Remember the pet rock?

Charlie Warner
Argus News Editor

It’s interesting how we Americans seem to embrace some far out fads or inventions.

Some are just a flash in the pan, like pet rocks. Does anyone really remember what function a pet rock had?

Others like the Hula Hoop or Slinkies seemed to have passed the test of time.

Last Friday, while covering the Lunch With Moms event at the Caledonia Area Elementary School, wet weather forced the youngsters and their mothers into the school gym for their after lunch recess. Many of the young students, and their mothers, were gyrating their midsections in an attempt at keeping the large, colorful, plastic hoop rotating around their midsections.

Kids of all ages have been enjoying that recreational invention for nearly 60 years.

And then there’s the Slinky. Invented in the late 1940’s, the makers of the spring-like spool of metal have sold more than 300 million Slinkies. Just this past weekend, I watched a TV commercial for some product that escapes me now, where Slinkies were bouncing all over the place.

I decided to write about interesting fads or inventions because of something I came across in our home this past weekend.

Our daughter will be graduating from Mabel-Canton High School this spring. And like most red-blooded American families, when there’s a graduation, wedding or other significant family event, the remodeling bug strikes.

Luckily, my wife didn’t insist that we remodel the entire house… just a few rooms. So we tackled the living room this past weekend.

While removing all of the items from a large moveable bookcase/entertainment unit, I came across a large red book that contained 50 quarters, one representing each of the 50 states. I’d almost forgotten about the commemorative quarter craze that began during the last millennium.

Launched in 1999, the United States Mint’s 50 State Quarters Program was a 10-year initiative that honored each of the nation’s states in the order that they ratified the Constitution or were admitted into the Union.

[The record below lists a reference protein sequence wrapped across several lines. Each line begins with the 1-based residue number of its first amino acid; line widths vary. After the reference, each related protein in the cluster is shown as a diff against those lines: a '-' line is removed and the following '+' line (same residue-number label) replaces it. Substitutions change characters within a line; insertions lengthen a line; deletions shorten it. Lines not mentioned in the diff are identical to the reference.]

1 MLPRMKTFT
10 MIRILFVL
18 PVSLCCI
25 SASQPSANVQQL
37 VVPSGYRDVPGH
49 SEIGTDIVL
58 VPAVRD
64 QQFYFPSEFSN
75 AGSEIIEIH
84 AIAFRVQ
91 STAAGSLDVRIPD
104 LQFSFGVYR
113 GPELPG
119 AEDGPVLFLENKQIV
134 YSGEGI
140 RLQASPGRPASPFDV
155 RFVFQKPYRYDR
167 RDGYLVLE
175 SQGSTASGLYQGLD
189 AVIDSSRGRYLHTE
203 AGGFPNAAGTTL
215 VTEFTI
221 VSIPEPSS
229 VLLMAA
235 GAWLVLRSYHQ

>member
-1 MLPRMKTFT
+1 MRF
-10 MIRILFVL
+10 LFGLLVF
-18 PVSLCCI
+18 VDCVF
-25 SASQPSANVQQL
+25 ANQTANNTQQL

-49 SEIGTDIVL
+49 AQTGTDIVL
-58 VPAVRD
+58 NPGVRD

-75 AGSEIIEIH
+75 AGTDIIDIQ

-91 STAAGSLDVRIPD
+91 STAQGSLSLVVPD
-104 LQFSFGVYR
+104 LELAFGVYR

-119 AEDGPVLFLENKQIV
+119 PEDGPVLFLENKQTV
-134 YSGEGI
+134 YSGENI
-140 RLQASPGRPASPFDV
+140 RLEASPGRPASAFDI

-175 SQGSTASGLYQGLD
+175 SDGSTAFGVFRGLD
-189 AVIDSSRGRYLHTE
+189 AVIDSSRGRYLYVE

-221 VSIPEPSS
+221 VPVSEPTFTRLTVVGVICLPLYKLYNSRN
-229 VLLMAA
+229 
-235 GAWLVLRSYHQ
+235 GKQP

Each quarter was produced for about 10 weeks and never produced again. State designs are displayed on the reverse (tails) of the quarters, while the obverse design displays the familiar image of George Washington.

Megan was just five years old when the 50 State Quarters Program began. Like millions of other Americans, we got caught up in this collecting craze, primarily because of our daughter.

While conducting a little research on this program, I learned that the statehood quarters program was the most popular commemorative coin program in United States history.  The United States Mint estimated that 147 million Americans collected state quarters and 3.5 million participated in the selection of state quarter designs.

By the end of 2008, all of the original 50 states quarters had been minted and released. The official total, according to the U.S. Mint, was 34,797,600,000 coins. The average mintage was 695,952,000 coins per state, but ranged between Virginia’s 1,594,616,000 to Oklahoma’s 416,600,000.

Demand was stronger for quarters issued early in the program. This was due to weakening economic conditions in later years and the waning of the initial surge of demand when the program was launched.

So after spending nine years collecting the right quarters and putting them in their respective places on the map of the U.S., is there really any value to this collection?

$12.50, which is what a pocket full of 50 quarters would fetch.

Interesting how a fad that had held peoples’ attentions for nine years could become passe so quickly.  I wonder if Megan even remembers she has this collection. Maybe when she has kids of her own, they will enjoy the collection and maybe it will be worth more than $12.50.

I wonder how much those pet rocks are worth now, 40 years later?

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